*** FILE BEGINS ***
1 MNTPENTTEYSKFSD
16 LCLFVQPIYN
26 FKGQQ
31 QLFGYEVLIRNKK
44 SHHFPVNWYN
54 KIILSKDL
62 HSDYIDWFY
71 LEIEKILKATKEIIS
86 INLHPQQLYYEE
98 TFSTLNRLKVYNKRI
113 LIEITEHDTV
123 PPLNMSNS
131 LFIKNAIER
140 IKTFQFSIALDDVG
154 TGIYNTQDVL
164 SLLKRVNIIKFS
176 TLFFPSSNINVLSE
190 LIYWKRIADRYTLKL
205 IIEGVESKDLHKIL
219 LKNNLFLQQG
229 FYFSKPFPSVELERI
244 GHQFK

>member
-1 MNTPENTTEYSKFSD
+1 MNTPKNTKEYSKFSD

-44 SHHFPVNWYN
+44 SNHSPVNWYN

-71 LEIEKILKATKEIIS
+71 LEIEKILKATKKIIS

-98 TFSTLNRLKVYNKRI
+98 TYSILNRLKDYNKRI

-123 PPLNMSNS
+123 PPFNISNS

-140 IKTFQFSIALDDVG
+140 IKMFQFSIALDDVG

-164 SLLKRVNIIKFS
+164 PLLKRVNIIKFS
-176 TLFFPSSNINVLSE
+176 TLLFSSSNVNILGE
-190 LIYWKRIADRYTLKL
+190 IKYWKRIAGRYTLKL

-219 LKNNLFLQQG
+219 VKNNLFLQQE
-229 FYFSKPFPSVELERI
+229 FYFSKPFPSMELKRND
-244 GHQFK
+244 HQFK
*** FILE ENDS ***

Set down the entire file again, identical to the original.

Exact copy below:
1 MNTPENTTEYSKFSD
16 LCLFVQPIYN
26 FKGQQ
31 QLFGYEVLIRNKK
44 SHHFPVNWYN
54 KIILSKDL
62 HSDYIDWFY
71 LEIEKILKATKEIIS
86 INLHPQQLYYEE
98 TFSTLNRLKVYNKRI
113 LIEITEHDTV
123 PPLNMSNS
131 LFIKNAIER
140 IKTFQFSIALDDVG
154 TGIYNTQDVL
164 SLLKRVNIIKFS
176 TLFFPSSNINVLSE
190 LIYWKRIADRYTLKL
205 IIEGVESKDLHKIL
219 LKNNLFLQQG
229 FYFSKPFPSVELERI
244 GHQFK

>member
-1 MNTPENTTEYSKFSD
+1 MNTPKNTKEYSKFSD

-44 SHHFPVNWYN
+44 SNHSPVNWYN

-71 LEIEKILKATKEIIS
+71 LEIEKILKATKKIIS

-98 TFSTLNRLKVYNKRI
+98 TYSILNRLKDYNKRI

-123 PPLNMSNS
+123 PPFNISNS

-140 IKTFQFSIALDDVG
+140 IKMFQFSIALDDVG

-164 SLLKRVNIIKFS
+164 PLLKRVNIIKFS
-176 TLFFPSSNINVLSE
+176 TLLFSSSNVNILGE
-190 LIYWKRIADRYTLKL
+190 IKYWKRIAGRYTLKL

-219 LKNNLFLQQG
+219 VKNNLFLQQE
-229 FYFSKPFPSVELERI
+229 FYFSKPFPSMELKRND
-244 GHQFK
+244 HQFK